Re: Re: Dundalk
Lord Roden to sell freehold of Dundalk
The Roden estate is selling its rights in Dundalk to include ground rents, mineral and other rights, leases, and manorial rights. There’s even some capital value from an uncertain number of small sites around the town and portions of waste-ground which have never been leased. Rose Doyle reports
It will be an historic sale – not to mention an interesting and bizarre one – when the freehold of the town of Dundalk goes for sale by public tender on July 21st.
The town’s new owner will have rights to its ground rents, to mineral and other rights, to title documents, leases, maps which include a large and valuable 18th century estate map, and to manorial rights.
The not-unimportant last will give the owner the right to call their home, modest or otherwise, the manor of Dundalk. There is even, according to auctioneer Anthony McArdle of McArdle and Son, Dundalk, “some capital value involved”.
This last would come from the collection of active ground rents, in the region of 100 in number and payable by such as homeowners and a number of breweries, and an uncertain number of small sites around the town, portions of waste-ground which have never been leased.
All is at the moment part of the Roden estate, itself an interesting job lot in the ownership of the 9th heir to Lord Roden.
Dundalk’s ownership story began in the 16th century when King Charles II of England gave the town to Lord Dungannon. Dungannon, in the following century, sold to Lord Limerick, the Earl of Clanbrassil and the man responsible for developing much of the town. Later in that 17th century the property passed on to Lord and Lady Roden.
It has remained with the Roden estate ever since, passing from one generation to the next. The present Lord and Lady Roden are trustees of the estate, live in Galway, and want to dispose of their assets in the estate.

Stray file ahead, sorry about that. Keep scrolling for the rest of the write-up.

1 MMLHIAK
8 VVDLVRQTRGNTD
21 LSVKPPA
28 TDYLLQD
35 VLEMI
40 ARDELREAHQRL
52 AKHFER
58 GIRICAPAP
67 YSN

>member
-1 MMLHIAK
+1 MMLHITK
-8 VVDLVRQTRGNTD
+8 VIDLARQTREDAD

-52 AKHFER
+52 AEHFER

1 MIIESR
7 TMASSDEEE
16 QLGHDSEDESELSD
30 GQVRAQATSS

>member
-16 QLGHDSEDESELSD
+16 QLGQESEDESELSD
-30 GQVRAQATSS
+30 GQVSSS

Anthony McArdle, with some understatement, admits that a sale like this one is unusual. “It’s a curiosity and there’s no AMV; the highest tender will secure. There are definitely about three-to-four small sites vacant in the town, yards and such which could be used for construction purposes. The market rights are another part of the sale, though of indeterminate worth. Ground rents are payable yearly, some residential houses paying about â‚¬3 per year and larger sites used by breweries, like Harp Larger on Carrick Road and the former site of McArdle Moore, paying more. All of these ground rents can be bought out by those renting at any time.”
McArdle points out that Don McDonagh of McDonagh Matthews and Breen, on Distillery Lane, Dundalk has “boxes and boxes of title documents, including Ordnance Survey maps of the Roden estate, available for inspection – though not the estate map which is too valuable to have on public display.”
Prospective purchasers are advised by McArdle to carry out “a meticulous inspection and satisfy themselves as to what they’re getting. It could make money for someone, depending on what’s established. We have lots of historical and archaeological experts expressing interest.”